Turning Point research officers awarded APSAD conference scholarships
The Australasian Professional Society on Alcohol and other Drugs (APSAD) held its 40th annual conference earlier this month. This year saw the largest contingent of Turning Point researchers at the event, with many delivering presentations, poster presentations, and chairing sessions.
Congratulations goes to Turning Point research officers Danielle Whelan, Rachel Petukhova and Freya Horn who were each awarded a scholarship to attend the event. Below Danielle, Rachel and Freya reflect on their experiences attending their first APSAD conference.
The APSAD 2021 Conference was an incredible experience with insightful discussion on evidence-based issues and sharing of ideas with diverse perspectives in relation to research, policy, and practice from the AOD sector. The breadth of knowledge was exciting to explore and it was inspiring to observe the innovation and incredible contribution of the presenters and organisations to the field. I have learned so many new things, including the importance of mindfulness in relapse prevention, promising new digital health interventions, addressing stigma around take-home naloxone, and neurocognitive treatment interventions. My learnings will inform the work I do in many practical ways, however, the conference was particularly energising by illustrating the benefits of thinking about issues with great consideration of the diverse range of perspectives in the field, in which the sky's the limit.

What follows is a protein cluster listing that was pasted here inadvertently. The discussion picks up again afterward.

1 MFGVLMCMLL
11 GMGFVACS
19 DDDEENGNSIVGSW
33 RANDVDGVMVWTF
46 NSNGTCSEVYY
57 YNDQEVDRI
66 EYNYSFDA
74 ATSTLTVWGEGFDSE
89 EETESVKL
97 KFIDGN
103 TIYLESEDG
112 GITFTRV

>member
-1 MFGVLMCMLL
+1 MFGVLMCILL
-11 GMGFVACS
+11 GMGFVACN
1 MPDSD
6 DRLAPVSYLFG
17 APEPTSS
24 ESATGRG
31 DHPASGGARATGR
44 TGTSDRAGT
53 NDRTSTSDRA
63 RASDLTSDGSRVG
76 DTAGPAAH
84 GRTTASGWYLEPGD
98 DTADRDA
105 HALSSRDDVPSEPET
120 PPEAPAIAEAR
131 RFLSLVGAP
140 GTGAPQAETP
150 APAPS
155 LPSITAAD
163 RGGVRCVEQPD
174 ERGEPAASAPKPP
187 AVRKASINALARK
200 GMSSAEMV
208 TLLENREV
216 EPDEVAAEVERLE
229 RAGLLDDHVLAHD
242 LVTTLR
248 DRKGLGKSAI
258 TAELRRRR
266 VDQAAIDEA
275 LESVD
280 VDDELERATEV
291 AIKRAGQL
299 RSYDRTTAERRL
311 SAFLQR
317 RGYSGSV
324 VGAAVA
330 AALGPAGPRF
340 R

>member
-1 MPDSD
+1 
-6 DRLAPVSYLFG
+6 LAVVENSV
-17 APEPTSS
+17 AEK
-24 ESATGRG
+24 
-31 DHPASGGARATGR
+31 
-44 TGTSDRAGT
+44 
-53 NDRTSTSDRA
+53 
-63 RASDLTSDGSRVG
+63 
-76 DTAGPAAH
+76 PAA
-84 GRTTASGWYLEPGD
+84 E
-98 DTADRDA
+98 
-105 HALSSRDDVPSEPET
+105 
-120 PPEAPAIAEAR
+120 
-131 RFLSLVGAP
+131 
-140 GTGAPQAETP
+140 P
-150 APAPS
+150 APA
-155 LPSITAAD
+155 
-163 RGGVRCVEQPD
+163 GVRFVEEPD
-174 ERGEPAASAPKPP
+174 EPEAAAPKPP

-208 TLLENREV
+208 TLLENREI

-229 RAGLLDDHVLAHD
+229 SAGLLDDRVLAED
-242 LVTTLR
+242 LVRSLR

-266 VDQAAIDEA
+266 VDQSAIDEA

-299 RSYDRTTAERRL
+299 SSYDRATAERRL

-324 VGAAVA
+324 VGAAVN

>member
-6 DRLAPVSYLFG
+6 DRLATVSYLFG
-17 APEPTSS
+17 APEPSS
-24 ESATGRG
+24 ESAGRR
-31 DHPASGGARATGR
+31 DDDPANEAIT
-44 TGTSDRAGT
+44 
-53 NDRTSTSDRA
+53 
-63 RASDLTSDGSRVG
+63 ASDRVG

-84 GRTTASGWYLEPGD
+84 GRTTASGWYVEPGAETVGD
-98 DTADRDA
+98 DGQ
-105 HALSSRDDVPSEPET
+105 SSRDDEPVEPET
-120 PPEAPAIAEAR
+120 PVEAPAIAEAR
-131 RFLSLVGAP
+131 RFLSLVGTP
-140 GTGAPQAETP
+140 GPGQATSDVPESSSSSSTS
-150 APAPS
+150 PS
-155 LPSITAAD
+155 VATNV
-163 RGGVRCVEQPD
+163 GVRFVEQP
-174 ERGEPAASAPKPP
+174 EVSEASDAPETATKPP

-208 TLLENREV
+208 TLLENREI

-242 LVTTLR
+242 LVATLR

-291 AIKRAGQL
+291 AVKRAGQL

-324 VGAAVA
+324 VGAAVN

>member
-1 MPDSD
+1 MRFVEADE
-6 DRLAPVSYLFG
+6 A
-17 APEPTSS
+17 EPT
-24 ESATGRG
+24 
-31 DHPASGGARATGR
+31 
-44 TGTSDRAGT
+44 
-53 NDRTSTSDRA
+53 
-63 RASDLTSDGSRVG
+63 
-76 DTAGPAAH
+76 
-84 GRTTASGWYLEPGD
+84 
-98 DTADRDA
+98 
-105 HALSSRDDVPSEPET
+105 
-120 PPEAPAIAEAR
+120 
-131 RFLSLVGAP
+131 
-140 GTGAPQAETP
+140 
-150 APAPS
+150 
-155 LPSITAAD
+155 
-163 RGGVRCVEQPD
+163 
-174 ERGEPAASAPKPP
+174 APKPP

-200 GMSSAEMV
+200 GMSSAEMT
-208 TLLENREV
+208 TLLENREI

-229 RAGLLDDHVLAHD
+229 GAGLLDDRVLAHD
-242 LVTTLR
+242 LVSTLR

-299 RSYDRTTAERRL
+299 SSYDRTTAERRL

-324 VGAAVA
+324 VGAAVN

Receiving a scholarship to attend the APSAD 2021 conference in early November was an excellent opportunity for me to build on my existing knowledge of the AOD field. Unfortunately, an in-person conference was not possible this year, but the online platform allowed delegates to navigate sessions effortlessly and access presentation recordings after the event (a bonus previous in-person conferences did not provide). The content delivered during the conference was relevant to and informed my existing role at Turning Point (such as presentations on smoking cessation, outcome monitoring, treatment settings, and cognitive bias modification). In addition to this, there were presentations on other important research areas I was yet to receive substantial exposure to, such as working with Indigenous populations, drug monitoring, and policy. A highlight for me was attending a presentation by Sarah Goldsbury, a neuropsychologist of Ngāti Porou and Te-Aitanga-A-Hauiti descent, who offered an insight into how she conducts culturally appropriate and meaningful neuropsychology assessments with Maori children and their families, guided by an adapted Maori wellbeing model – Tuakiri o te Tangata. As an early career researcher, I really valued the opportunity to attend, and I look forward to next year’s conference in Darwin.
It was exciting to attend the APSAD Virtual Conference 2021 through APSAD’s scholarship program. I enjoyed seeing how research was presented at a national forum and hearing from leaders in the field. I learnt about diverse topics including the affordances of long-acting injectable buprenorphine, the relationship between childhood trauma and the subjective experience of morphine, the potential for MDMA and ketamine to enhance addiction treatment outcomes, the history of Sydney’s Medically Supervised Injecting Centre, and impacts of work, life, and domestic responsibilities on women’s drinking. I also enjoyed seeing presentations from so many Turning Point colleagues, hearing about their recent research and learning more about some of the projects I am familiar with.